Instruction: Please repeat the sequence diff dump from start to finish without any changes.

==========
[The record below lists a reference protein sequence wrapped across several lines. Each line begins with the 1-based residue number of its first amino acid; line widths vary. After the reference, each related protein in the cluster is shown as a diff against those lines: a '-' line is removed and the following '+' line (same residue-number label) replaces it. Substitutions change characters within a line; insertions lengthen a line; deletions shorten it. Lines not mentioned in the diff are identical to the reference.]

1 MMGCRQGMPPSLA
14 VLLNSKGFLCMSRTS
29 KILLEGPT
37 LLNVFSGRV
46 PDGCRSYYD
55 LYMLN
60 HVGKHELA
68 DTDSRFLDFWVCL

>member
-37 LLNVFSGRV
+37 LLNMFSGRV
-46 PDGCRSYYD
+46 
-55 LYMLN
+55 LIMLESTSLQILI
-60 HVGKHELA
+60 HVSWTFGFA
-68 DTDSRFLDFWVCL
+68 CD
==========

[The record below lists a reference protein sequence wrapped across several lines. Each line begins with the 1-based residue number of its first amino acid; line widths vary. After the reference, each related protein in the cluster is shown as a diff against those lines: a '-' line is removed and the following '+' line (same residue-number label) replaces it. Substitutions change characters within a line; insertions lengthen a line; deletions shorten it. Lines not mentioned in the diff are identical to the reference.]

1 MMGCRQGMPPSLA
14 VLLNSKGFLCMSRTS
29 KILLEGPT
37 LLNVFSGRV
46 PDGCRSYYD
55 LYMLN
60 HVGKHELA
68 DTDSRFLDFWVCL

>member
-37 LLNVFSGRV
+37 LLNMFSGRV
-46 PDGCRSYYD
+46 
-55 LYMLN
+55 LIMLESTSLQILI
-60 HVGKHELA
+60 HVSWTFGFA
-68 DTDSRFLDFWVCL
+68 CD